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Editing Items#

Items are edited via the attributes they define which are managed and modified using the Attribute Editor. Generally speaking, each time an item is modified, there is always at least one of its attributes that has been modified. In Clarisse, it's very simple and editing attribute values is the only way to modify items:

  • To translate a selected Scene Item, the Translate tool modifies the item's Translate attribute.
  • When assigning a material to a geometry via a drag and drop, the Materials attribute of the geometry is modified.
  • Parenting a light to a geometry is achieved by setting the Parent attribute of the geometry to the light.

What are attributes?#

Attributes are modifiable properties of items. They are defined by a name, a type, flags, modifiers and a category where:

  • name identifies the attribute
  • type defines the value type (string, integer, floating point, reference, script...)
  • flags define the behavior of the attribute such as its visibility or its state (editable/read-only...)
  • modifiers are Textures or FCurves, expressions... modifying the final attribute value
  • category defines a hint used to logically sort attributes of an item in the user interface

Attribute Name#

Attribute names identify attributes on items which share the same the limitations as item names:

  • names can't start with a digit
  • names support only underscores and alphanumeric characters

To circumvent these limitations, displayed names are automatically converted to a more human readable format.

For example, the attribute enable_subdivision_surface is displayed as Enable Subdivision Surface in the User Interface. To get the technical name of an attribute, look at the technical reference documentation. Search for the module class and select the Technical tab to display the technical documentation of the module.

Note

Since Attribute names are used to identify attributes, the attribute names are always unique for an item.

Attribute Type#

Attributes types define the attribute value type. There are many types of attribute values and each one is displayed differently throughout the application. Attributes can be composed of single or multiple values in which case they are either displayed as a list or a successive block of values.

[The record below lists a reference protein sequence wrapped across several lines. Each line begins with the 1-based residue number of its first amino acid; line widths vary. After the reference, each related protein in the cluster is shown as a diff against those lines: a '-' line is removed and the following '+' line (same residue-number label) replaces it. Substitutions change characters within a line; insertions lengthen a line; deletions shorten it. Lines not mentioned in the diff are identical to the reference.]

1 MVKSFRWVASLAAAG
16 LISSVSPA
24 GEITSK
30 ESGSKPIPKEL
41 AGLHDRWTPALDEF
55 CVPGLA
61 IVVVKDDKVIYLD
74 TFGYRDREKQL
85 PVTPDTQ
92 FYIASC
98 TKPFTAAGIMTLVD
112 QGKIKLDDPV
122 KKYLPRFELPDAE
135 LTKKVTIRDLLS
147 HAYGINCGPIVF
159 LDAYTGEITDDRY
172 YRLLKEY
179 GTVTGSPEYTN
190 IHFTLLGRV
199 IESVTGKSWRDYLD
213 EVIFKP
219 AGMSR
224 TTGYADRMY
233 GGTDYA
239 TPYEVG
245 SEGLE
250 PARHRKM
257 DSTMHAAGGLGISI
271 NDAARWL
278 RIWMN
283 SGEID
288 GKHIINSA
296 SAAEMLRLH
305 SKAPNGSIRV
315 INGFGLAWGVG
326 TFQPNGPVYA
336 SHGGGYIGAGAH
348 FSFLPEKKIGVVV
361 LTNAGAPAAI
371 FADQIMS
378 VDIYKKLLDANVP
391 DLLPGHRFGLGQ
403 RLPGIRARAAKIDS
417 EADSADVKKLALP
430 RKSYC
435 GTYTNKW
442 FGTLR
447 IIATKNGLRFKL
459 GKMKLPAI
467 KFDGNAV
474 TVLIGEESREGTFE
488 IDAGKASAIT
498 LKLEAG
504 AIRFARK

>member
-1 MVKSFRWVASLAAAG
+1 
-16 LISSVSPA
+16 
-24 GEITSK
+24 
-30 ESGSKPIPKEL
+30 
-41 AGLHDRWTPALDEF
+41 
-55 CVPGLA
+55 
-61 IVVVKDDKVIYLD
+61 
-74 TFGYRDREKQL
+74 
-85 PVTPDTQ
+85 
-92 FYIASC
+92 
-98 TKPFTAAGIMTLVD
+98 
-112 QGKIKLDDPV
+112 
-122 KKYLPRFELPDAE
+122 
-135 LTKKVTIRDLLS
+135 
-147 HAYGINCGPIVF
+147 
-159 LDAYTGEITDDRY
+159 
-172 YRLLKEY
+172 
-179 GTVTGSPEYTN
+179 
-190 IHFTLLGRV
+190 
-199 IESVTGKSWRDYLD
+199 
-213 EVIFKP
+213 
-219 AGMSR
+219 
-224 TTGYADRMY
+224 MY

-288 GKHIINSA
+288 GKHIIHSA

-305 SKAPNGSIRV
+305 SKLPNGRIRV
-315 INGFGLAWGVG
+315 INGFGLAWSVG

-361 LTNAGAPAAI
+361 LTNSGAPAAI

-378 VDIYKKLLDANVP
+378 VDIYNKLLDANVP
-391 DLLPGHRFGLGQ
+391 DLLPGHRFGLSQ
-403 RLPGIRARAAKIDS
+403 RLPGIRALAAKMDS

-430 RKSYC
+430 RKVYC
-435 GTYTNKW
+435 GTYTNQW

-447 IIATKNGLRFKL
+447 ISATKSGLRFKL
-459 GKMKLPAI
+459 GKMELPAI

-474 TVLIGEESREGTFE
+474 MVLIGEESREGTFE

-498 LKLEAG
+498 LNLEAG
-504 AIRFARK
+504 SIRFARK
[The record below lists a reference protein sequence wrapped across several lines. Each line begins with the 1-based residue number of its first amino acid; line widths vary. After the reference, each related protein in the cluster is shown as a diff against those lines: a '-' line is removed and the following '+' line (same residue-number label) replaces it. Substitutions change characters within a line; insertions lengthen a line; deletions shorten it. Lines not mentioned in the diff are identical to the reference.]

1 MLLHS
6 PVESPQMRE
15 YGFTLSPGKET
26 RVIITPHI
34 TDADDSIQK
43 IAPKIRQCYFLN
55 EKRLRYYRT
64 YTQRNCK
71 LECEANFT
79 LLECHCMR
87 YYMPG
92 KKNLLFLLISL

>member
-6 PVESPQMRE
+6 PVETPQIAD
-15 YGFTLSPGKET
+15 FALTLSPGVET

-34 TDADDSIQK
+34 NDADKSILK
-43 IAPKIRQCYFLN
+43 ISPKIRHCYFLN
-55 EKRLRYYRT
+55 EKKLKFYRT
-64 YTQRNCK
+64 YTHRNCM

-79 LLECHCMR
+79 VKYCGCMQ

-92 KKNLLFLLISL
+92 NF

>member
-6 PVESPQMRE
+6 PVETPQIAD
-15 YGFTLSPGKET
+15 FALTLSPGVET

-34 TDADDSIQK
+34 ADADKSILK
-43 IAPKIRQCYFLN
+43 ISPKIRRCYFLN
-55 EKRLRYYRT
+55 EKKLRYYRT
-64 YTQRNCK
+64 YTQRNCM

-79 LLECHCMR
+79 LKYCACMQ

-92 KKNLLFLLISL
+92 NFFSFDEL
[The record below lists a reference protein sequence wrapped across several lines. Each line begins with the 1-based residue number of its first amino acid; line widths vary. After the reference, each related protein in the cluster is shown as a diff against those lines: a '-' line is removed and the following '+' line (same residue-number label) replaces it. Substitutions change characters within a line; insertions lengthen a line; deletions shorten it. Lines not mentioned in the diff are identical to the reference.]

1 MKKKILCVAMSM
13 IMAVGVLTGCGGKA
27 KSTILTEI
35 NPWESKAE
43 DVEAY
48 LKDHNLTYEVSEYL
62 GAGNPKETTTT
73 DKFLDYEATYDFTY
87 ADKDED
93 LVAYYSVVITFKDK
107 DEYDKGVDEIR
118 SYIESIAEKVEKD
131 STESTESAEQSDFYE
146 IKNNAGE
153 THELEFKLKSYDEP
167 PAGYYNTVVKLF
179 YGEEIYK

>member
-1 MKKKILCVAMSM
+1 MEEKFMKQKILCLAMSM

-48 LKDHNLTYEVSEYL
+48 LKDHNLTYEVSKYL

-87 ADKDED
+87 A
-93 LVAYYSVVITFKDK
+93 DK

Attribute type can also be of type Object. In this case, objects are embedded by the attribute. Embedded objects are owned by and bundled with their parent object. They can't be connected by anything other than their owners. For example, the list of layers of an image is a list referencing embedded objects.

Attribute Flags#

Flags define the attribute properties such as their visibility and more. Attributes can be public (default), private or read-only. Public attributes are freely modifiable by users whereas private attributes are hidden and unavailable to the user. They are generally used by the engine associated to the item. Read-only attributes on the other hand are displayed but can't be modified by the user.

Note

Read-only state isn't necessarily permanent. Depending on user actions, the read-only flag state of an attribute can be removed. For example on Polymesh objects, if Enable Suddivision Surface is unchecked, all subdivision surface related attributes are flagged as read-only. However, if the attribute is checked, they lose their read-only state.

Attribute Protection#

Attributes can be in a protected state. A protected attribute is an attribute of an item currently in use by a running evaluation. In other words, an attribute can only be protected if a running evaluation depends on an item that owns the attribute.